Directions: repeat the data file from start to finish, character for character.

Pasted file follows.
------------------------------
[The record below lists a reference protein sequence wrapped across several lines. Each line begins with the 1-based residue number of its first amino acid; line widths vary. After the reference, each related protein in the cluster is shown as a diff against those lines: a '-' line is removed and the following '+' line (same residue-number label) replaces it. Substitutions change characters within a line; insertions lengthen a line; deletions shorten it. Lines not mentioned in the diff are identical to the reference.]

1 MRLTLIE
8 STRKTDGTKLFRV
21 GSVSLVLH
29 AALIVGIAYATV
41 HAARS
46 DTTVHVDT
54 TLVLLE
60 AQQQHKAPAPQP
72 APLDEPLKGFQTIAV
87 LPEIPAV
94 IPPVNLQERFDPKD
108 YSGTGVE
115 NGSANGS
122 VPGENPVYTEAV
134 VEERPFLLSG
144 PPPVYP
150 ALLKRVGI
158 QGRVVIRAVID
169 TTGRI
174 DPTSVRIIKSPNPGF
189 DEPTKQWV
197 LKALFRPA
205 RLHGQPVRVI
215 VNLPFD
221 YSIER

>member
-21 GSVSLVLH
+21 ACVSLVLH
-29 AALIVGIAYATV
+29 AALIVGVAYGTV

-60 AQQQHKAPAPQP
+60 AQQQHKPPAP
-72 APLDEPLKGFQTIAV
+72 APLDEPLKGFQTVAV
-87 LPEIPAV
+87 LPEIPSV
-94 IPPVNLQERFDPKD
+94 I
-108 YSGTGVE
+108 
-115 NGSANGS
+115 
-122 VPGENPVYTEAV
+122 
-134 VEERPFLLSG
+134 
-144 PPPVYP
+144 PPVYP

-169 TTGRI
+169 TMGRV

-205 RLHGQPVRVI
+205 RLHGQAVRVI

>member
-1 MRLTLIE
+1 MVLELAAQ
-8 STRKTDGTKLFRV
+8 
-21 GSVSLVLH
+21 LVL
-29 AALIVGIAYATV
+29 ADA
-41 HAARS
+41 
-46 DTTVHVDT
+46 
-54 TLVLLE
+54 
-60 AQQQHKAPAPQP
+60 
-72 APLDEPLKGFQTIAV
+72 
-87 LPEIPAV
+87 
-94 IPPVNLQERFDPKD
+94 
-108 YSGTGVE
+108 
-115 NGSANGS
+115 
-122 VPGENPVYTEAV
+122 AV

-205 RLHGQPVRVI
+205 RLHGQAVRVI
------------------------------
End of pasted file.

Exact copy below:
[The record below lists a reference protein sequence wrapped across several lines. Each line begins with the 1-based residue number of its first amino acid; line widths vary. After the reference, each related protein in the cluster is shown as a diff against those lines: a '-' line is removed and the following '+' line (same residue-number label) replaces it. Substitutions change characters within a line; insertions lengthen a line; deletions shorten it. Lines not mentioned in the diff are identical to the reference.]

1 MRLTLIE
8 STRKTDGTKLFRV
21 GSVSLVLH
29 AALIVGIAYATV
41 HAARS
46 DTTVHVDT
54 TLVLLE
60 AQQQHKAPAPQP
72 APLDEPLKGFQTIAV
87 LPEIPAV
94 IPPVNLQERFDPKD
108 YSGTGVE
115 NGSANGS
122 VPGENPVYTEAV
134 VEERPFLLSG
144 PPPVYP
150 ALLKRVGI
158 QGRVVIRAVID
169 TTGRI
174 DPTSVRIIKSPNPGF
189 DEPTKQWV
197 LKALFRPA
205 RLHGQPVRVI
215 VNLPFD
221 YSIER

>member
-21 GSVSLVLH
+21 ACVSLVLH
-29 AALIVGIAYATV
+29 AALIVGVAYGTV

-60 AQQQHKAPAPQP
+60 AQQQHKPPAP
-72 APLDEPLKGFQTIAV
+72 APLDEPLKGFQTVAV
-87 LPEIPAV
+87 LPEIPSV
-94 IPPVNLQERFDPKD
+94 I
-108 YSGTGVE
+108 
-115 NGSANGS
+115 
-122 VPGENPVYTEAV
+122 
-134 VEERPFLLSG
+134 
-144 PPPVYP
+144 PPVYP

-169 TTGRI
+169 TMGRV

-205 RLHGQPVRVI
+205 RLHGQAVRVI

>member
-1 MRLTLIE
+1 MVLELAAQ
-8 STRKTDGTKLFRV
+8 
-21 GSVSLVLH
+21 LVL
-29 AALIVGIAYATV
+29 ADA
-41 HAARS
+41 
-46 DTTVHVDT
+46 
-54 TLVLLE
+54 
-60 AQQQHKAPAPQP
+60 
-72 APLDEPLKGFQTIAV
+72 
-87 LPEIPAV
+87 
-94 IPPVNLQERFDPKD
+94 
-108 YSGTGVE
+108 
-115 NGSANGS
+115 
-122 VPGENPVYTEAV
+122 AV

-205 RLHGQPVRVI
+205 RLHGQAVRVI